Hunting season in North Dakota is a great time to make memories with your family and friends. The best hunting trip is when everyone comes home uninjured, except for the wild animal that you got! Before you go hunting, please remember these safety tips.
Know and follow the rules of firearm safety and practice safe behavior.
Load a firearm when you are in the field (away from buildings and vehicles) and you are ready to hunt.
Make sure your muzzle is pointed in a safe direction and your safety remains on until you are ready to fire.
Unload your gun when you are crossing hazards, such as slippery streams or deep ravines, going up or down steep hillsides, and when crossing fences.
If someone is ahead of you, or behind you, you’ll need to use judgement to determine if you should carry your firearm on your shoulder or a sling, in a cradle or two-hand carry position across your chest, or with your firearm pointed directly ahead while held on your arm near the elbow in an elbow or side carry position.
When crossing a fence or a deep ravine, make sure to unload your firearm and have a friend hold the firearm for you until you cross the obstacle. Once you are across, your friend can pass your firearm back to you keeping the muzzle pointed in a safe direction.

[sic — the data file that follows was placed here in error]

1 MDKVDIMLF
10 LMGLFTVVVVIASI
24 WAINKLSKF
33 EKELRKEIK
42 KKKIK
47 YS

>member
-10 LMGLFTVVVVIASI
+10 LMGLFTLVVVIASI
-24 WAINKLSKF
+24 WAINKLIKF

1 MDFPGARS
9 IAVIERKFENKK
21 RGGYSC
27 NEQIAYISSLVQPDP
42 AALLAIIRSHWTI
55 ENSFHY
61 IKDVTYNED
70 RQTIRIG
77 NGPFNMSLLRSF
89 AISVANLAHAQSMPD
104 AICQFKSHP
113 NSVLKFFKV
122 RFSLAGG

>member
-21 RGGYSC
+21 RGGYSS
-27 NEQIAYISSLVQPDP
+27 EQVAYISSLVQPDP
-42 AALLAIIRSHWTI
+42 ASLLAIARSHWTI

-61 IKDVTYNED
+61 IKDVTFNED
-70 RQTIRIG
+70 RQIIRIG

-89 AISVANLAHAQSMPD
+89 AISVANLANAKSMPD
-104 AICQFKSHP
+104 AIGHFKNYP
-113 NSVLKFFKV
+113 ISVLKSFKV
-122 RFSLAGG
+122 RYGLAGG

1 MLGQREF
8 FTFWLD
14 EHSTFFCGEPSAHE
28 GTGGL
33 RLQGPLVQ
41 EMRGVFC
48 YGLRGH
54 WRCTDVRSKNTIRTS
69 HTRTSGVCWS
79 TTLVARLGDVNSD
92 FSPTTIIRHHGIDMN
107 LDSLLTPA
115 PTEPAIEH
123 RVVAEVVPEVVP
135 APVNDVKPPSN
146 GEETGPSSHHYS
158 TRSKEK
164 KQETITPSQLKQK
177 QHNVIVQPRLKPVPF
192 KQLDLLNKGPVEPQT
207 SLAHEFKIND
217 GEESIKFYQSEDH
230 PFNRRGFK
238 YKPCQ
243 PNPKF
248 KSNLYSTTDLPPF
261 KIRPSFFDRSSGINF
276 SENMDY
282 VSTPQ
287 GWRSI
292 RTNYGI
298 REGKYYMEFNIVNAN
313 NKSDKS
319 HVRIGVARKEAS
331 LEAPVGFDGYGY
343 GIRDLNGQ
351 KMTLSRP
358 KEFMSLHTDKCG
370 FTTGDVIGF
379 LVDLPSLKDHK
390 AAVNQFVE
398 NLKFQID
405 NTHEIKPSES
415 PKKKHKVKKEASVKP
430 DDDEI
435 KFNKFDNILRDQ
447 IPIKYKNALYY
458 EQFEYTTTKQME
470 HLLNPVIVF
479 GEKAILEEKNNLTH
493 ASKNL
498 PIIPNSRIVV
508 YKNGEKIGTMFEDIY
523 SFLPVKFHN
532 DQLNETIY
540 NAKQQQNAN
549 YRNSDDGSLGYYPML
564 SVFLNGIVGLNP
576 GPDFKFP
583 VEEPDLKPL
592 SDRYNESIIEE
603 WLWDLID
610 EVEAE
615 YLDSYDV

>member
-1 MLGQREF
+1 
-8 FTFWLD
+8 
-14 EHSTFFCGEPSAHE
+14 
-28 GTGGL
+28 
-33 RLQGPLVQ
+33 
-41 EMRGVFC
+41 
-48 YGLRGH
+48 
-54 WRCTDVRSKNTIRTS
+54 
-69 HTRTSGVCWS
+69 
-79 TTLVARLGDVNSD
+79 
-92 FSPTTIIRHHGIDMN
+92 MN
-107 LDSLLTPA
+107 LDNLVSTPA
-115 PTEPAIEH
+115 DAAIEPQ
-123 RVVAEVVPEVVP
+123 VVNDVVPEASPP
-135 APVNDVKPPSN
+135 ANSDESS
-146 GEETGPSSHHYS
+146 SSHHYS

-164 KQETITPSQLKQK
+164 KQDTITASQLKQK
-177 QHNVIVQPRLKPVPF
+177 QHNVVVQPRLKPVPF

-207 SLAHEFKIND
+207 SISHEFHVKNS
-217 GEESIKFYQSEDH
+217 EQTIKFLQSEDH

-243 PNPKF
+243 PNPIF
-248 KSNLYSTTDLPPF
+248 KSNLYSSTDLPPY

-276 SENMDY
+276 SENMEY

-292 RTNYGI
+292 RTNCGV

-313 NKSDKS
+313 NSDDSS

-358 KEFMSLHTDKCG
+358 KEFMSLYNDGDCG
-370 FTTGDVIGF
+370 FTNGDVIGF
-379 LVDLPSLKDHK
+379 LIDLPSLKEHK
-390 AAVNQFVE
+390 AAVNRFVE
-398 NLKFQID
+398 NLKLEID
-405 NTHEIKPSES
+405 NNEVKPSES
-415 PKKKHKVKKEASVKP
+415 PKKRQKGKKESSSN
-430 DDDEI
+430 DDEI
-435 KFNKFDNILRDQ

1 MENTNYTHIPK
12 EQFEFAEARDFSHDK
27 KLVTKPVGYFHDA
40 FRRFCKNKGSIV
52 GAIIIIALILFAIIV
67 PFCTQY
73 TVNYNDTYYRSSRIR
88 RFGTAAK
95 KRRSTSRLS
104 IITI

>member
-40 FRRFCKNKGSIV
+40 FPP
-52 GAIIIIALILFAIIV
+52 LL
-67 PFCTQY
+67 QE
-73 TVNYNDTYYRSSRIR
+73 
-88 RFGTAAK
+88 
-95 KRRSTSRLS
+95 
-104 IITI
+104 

If you are crossing a ravine or creek by yourself, place the unloaded firearm on your shoulder with a sling so you have both hands free to aid with balance.
If you are crossing a fence, place the unloaded firearm on the ground with the muzzle pointing away from you and where you’ll cross the fence. Cross over, move in behind the firearm’s stock, reach under the fence, and move the firearm to you while watching the muzzle’s direction.
When going into your deer stand, take your unloaded firearm and tie a strong piece of rope onto the grip. Gently lay the firearm on the ground and tie the other end of the rope to your waist so it doesn’t become entangled in your feet. Climb up, secure your safety harness and pull the firearm up.
Going down the tree stand, follow this in the reverse order. As your lowered unarmed firearm nears the ground, slowly let it touch the ground and lower it until it is lying flat on the ground before climbing down.
Prepare an emergency preparedness pack and include the following: flashlight, fire-starting items including a lighter and tender, a whistle, a few snack bars, a poncho or rain suit, compass and map, a small folding saw, mirror for signaling and any necessary medications. You should also pack a first aid kit.
When you are hunting with someone else or a group, make sure to stop and discuss who can safely shoot. Know the safe zone before pull the trigger.
After you shoot any animal, proceed with caution. A wounded animal may behave in unpredictable ways. Stay behind the animal as you approach it.
If you are hunting with dogs, make sure you know where the dogs are at all times. Dogs tend to jump to catch fleeing birds and move into your zone of fire. Let the bird fly high before you swing and shoot.
Safety information above is from the National Rifle Association.